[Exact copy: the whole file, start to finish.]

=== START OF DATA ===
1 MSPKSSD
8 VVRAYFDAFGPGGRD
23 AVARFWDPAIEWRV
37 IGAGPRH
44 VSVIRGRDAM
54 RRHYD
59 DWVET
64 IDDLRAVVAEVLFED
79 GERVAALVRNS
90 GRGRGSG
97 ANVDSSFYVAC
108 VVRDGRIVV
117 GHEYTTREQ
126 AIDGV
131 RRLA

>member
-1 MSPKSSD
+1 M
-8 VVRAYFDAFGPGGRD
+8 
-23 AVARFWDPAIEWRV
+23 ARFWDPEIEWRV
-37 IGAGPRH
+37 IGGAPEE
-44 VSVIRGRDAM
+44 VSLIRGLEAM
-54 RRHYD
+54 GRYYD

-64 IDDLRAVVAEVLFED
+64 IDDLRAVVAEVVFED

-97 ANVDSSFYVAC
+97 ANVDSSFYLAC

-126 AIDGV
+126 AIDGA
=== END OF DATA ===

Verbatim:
1 MSPKSSD
8 VVRAYFDAFGPGGRD
23 AVARFWDPAIEWRV
37 IGAGPRH
44 VSVIRGRDAM
54 RRHYD
59 DWVET
64 IDDLRAVVAEVLFED
79 GERVAALVRNS
90 GRGRGSG
97 ANVDSSFYVAC
108 VVRDGRIVV
117 GHEYTTREQ
126 AIDGV
131 RRLA

>member
-1 MSPKSSD
+1 M
-8 VVRAYFDAFGPGGRD
+8 
-23 AVARFWDPAIEWRV
+23 ARFWDPEIEWRV
-37 IGAGPRH
+37 IGGAPEE
-44 VSVIRGRDAM
+44 VSLIRGLEAM
-54 RRHYD
+54 GRYYD

-64 IDDLRAVVAEVLFED
+64 IDDLRAVVAEVVFED

-97 ANVDSSFYVAC
+97 ANVDSSFYLAC

-126 AIDGV
+126 AIDGA